Review: Fever

Review: FeverFever by Lauren DeStefano
Series: The Chemical Garden #2
Published by Simon & Schuster BFYR on February 21, 2012
Genres: Post-Apocalyptic, Romance, Science Fiction
Pages: 341
Format: ARC
Source: Won

Rhine and Gabriel have escaped the mansion, but danger is never far behind.

Running away brings Rhine and Gabriel right into a trap, in the form of a twisted carnival whose ringmistress keeps watch over a menagerie of girls. Just as Rhine uncovers what plans await her, her fortune turns again. With Gabriel at her side, Rhine travels through an environment as grim as the one she left a year ago - surroundings that mirror her own feelings of fear and hopelessness.

The two are determined to get to Manhattan, to relative safety with Rhine’s twin brother, Rowan. But the road there is long and perilous - and in a world where young women only live to age twenty and young men die at twenty-five, time is precious. Worse still, they can’t seem to elude Rhine’s father-in-law, Vaughn, who is determined to bring Rhine back to the any means necessary.

In the sequel to Lauren DeStefano’s harrowing Wither, Rhine must decide if freedom is worth the price - now that she has more to lose than ever.

What I Liked:
The writing, sort of. Lauren DeStefano has a very interesting, unique style that, while not precisely my thing, I can appreciate the merits of. Her writing will specifically appeal to those who appreciate a more poetic sort of style.

Rhine and Gabriel’s relationship is very awkward. They have no sort of chemistry and it becomes apparent when they run away together. If you shipped them, this will be a negative for you, but I thought it made a nice change from the typical instalove sort of scenario. Sometimes intense attractions are born solely from the stressful situation in which the character has found herself, like being sold to some guy she doesn’t know as a baby machine.

That’s pretty much it, but the book is also very readable, which is what led me to rate this book too highly initially. In adjusting to my own rating system, it took me some time to fully appreciate that just because I read a book quickly, that doesn’t necessarily mean that I liked it.

What Annoyed Me:
Fever suffers from some serious second book syndrome. Though the book moves along at a good pace and it’s not a slow read, the plot doesn’t really go anywhere. At the end of the book Rhine’s back where she started. It’s basically the difference between running outdoors and running on a treadmill. There’s just as much movement, but, in the latter instance, you’re not going anywhere.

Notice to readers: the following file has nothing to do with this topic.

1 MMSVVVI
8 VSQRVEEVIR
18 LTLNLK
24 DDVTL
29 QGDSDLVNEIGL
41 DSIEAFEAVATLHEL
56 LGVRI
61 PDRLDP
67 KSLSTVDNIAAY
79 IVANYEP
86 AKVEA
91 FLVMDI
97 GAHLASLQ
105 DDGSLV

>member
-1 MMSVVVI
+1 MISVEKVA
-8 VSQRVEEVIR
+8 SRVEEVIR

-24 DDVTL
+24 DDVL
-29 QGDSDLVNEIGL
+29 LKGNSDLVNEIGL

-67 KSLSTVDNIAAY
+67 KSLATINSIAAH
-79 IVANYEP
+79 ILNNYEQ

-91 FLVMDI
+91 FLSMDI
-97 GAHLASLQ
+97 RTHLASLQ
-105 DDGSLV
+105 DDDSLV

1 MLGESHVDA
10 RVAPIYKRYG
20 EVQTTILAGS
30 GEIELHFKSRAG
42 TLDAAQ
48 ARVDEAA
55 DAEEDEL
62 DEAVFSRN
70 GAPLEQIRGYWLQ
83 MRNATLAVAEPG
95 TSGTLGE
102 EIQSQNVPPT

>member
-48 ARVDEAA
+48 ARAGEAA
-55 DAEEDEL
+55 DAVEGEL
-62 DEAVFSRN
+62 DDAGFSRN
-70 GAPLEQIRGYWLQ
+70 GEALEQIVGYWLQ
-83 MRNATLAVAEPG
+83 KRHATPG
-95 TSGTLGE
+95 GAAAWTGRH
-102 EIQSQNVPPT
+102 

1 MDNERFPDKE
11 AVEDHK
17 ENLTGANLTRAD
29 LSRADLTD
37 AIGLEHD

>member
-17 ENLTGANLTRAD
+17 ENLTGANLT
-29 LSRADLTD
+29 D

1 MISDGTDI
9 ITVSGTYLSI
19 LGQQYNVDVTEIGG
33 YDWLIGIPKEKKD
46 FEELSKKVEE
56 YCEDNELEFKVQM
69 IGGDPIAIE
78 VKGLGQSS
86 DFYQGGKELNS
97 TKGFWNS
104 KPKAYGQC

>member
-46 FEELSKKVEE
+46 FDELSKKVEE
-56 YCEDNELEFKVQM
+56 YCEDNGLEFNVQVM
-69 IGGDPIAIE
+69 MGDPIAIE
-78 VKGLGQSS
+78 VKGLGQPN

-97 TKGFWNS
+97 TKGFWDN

gif dogs on treadmill


Of course, I love plenty of books that have plots that do not go anywhere and that don’t even have action, plots that sit in a cafe and watch the sunset, never moving at all. However, those books generally involve a lot of navel-gazing and growth within the main character. Rhine does not accomplish anything significant in her journey, nor does she mature emotionally. What she does do is spend most of the book drugged out of her mind and helpless.

What I Hated:
This series makes no goddamn sense as written. Lauren DeStefano has established a post-apocalyptic/dystopian horror of a future, wherein women are dying at 25 and men at 20 because of some craziness with genetic engineering. I can accept this. Women are being sold to rich men and raped and basically treated like chattel in an effort to keep the patriarchy and humankind going. I can accept this too. Fine. This is your world and I will roll with it. However, if you’re going to write a world like this, you have to be willing to follow through with the consequences and do shitty things to your female heroine, or have reasonable explanations for why she makes it through unharmed.

In Wither, Rhine is married off to Landen to have his babies. He wants her to fall for him, so he doesn’t force her to have sex with him, much to his father’s disappointment. A bit of a stretch, but I’m willing to believe this, since Landen’s a bit wimpy, he’s dealing with grief over his real wife’s death, and he has two other women to bone anyway. While he’s trying to wear her down, she’s making out with the cute servant, Gabriel. At the end of the book, they run off together, hoping to escape somewhere better.

Unsurprisingly, they don’t. They immediately wash up at a whore house, where they are forced to work. This is where I learned that Lauren DeStefano is the kind of author who writes on horror movie rules: heroines are pure and girls who have sex die. See the spoiler for more details: View Spoiler »

One response to “Review: Fever”

  1. Nori says:

    This sounds so good! I need this right now!

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